Belfast-based Flagship Media Group, one of Ireland’s largest newspaper-to internet publishers, is poised to launch a tabloid paper in Scotland.
A launch date and working title have yet to be announced and it is not clear whether the tabloid will take a pro-nationalist editorial line.
The group is advertising for an editor for the proposed Scottish tabloid at a salary of £45,000-£50,000. The editor must have a “keen interest in Scottish politics”.
The advertisement reveals that the tabloid will have an initial editorial team of 10, but anticipated expansion would lead to more editorial jobs.
Flagship’s personnel manager Frank Creelman said plans for the tabloid were commercially confidential and declined to reveal any more details at this stage.
He said further announcements would bemade in due course.
It has been known for more than a year that Flagship and the Scottish National Party have discussed the possibility of a pro-nationalist newspaper in Scotland.
Flagship managing director Derek Carstairs floated the idea at a fringe meeting at last year’s SNP national conference. At that time the paper was planned to be a direct-mail weekly costing about £60 a year.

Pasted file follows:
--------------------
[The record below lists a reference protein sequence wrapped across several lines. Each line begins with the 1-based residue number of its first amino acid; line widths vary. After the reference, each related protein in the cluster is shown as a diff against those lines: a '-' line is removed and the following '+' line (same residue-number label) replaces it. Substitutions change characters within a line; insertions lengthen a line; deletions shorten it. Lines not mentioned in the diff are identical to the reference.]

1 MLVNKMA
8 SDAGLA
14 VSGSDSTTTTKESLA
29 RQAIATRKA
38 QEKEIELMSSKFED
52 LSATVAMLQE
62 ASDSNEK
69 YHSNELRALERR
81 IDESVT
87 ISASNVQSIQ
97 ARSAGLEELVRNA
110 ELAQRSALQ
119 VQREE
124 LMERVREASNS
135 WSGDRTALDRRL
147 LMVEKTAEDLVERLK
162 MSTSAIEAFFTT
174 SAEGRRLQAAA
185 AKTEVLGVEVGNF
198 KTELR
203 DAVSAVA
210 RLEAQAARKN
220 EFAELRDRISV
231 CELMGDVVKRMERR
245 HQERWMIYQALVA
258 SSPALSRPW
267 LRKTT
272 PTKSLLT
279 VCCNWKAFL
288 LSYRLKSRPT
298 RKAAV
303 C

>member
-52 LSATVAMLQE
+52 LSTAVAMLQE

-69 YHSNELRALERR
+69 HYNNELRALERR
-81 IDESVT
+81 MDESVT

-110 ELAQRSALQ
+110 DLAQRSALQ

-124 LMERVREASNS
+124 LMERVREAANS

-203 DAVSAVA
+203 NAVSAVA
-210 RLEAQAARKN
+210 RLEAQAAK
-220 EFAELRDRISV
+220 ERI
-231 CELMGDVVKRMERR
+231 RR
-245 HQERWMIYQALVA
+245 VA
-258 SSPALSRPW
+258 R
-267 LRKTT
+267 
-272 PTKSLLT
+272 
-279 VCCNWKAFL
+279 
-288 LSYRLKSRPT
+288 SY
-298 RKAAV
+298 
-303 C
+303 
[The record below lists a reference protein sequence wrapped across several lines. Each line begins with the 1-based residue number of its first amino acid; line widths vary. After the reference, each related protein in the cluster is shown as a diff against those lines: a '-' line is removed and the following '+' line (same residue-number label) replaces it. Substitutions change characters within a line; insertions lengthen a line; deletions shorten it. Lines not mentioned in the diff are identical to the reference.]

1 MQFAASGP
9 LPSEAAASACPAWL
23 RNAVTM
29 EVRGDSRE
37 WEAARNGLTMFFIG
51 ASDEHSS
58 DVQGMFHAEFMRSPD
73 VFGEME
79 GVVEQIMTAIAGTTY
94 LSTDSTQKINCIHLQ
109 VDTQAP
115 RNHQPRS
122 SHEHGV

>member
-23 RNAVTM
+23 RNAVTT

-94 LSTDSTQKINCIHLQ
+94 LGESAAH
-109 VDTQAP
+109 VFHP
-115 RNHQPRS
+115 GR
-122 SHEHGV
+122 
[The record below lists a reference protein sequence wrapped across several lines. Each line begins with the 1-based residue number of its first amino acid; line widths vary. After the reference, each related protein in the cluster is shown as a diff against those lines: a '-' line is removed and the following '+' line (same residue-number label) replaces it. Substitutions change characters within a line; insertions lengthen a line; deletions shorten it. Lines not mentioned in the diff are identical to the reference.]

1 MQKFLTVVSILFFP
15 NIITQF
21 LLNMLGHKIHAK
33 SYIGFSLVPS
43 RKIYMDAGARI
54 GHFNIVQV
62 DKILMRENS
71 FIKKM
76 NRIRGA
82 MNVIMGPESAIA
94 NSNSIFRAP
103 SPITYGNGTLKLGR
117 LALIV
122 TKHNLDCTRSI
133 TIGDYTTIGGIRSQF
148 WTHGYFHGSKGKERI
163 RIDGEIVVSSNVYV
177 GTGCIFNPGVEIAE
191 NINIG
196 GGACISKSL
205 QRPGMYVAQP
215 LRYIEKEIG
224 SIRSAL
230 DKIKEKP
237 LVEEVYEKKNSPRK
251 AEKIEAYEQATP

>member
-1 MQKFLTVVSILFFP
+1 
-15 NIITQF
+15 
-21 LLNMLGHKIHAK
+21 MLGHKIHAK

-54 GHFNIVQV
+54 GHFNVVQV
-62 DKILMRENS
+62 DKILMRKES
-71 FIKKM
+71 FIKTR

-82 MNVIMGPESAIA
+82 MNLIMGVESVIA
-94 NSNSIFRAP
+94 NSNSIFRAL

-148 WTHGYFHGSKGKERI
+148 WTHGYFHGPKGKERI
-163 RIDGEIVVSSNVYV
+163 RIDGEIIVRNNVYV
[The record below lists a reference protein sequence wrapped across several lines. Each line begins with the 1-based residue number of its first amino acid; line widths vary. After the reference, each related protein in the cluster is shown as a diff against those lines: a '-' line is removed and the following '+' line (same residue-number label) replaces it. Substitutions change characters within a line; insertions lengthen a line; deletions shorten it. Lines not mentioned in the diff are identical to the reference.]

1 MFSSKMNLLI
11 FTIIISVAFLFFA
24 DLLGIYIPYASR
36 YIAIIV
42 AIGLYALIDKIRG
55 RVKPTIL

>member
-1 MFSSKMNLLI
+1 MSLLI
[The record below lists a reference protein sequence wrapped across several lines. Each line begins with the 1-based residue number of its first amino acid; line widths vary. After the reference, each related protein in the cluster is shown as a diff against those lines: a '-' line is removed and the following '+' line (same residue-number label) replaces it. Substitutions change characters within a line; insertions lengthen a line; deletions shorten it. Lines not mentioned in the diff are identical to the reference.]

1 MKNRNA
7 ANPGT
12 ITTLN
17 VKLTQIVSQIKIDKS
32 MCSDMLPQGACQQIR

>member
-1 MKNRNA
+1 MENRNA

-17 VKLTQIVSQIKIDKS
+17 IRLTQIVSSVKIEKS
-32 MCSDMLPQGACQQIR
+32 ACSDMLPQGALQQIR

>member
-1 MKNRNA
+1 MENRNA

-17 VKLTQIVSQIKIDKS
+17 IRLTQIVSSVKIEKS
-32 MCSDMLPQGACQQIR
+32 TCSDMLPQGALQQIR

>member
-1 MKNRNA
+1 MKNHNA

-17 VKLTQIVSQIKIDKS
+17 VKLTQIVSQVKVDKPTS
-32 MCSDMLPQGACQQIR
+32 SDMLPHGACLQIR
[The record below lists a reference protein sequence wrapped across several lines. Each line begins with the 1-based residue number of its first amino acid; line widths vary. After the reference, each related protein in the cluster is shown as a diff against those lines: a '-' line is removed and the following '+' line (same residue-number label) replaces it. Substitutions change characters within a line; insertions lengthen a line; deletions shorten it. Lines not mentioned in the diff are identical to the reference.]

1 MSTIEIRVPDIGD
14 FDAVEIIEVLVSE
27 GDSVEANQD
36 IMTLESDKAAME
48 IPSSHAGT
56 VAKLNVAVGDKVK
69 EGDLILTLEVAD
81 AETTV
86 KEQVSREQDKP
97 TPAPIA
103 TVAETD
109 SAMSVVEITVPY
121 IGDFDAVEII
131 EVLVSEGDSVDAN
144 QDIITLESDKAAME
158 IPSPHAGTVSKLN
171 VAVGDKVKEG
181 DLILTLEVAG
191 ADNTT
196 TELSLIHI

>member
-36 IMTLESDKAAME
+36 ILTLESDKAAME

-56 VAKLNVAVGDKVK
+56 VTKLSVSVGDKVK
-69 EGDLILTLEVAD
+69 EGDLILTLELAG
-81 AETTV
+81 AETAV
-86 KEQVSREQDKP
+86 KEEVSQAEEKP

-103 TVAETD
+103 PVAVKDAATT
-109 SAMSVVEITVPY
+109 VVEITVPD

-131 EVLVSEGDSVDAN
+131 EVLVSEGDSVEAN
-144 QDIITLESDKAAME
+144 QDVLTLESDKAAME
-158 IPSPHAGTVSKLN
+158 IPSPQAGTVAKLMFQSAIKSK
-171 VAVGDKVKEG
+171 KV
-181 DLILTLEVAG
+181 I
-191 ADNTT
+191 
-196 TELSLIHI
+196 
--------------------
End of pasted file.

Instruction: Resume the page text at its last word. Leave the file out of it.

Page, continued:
Carstairs said then that when he went into publishing it was always his intention to return to Scotland with the skills to launch a nationalist newspaper.
Flagship Media Group was launched in 1995. Its first publication was Regional Film & Video, a monthly trade newspaper encompassing all regional broadcast sector markets in the UK and Ireland.
This was followed by Keystone, a monthly trade newspaper for the construction industry, and Northern Business Mail Express, a monthly trade newspaper in Northern Ireland.
In 1997 it launched its largest publication, Recruitment – Irelands’ Jobs Paper , a weekly newspaper aimed at jobseekers throughout Ireland.
Following the launch of Recruitment , Carstairs was named Northern Irish Entrepreneur of the Year.
In 1999 Flagship launched its fifth publication, The Big List, a bi-weekly entertainment freesheet, followed in 2000 by three internet products.
Eighteen months ago it began distributing Keystone in Scotland.
The SNP claimed it knows nothing about the venture. “It has nothing to do with us,” said a spokesman. He added: “The SNP would welcome any venture which would result in Scotland having a national paper which agrees with our aim of independence”
By Hamish MacKay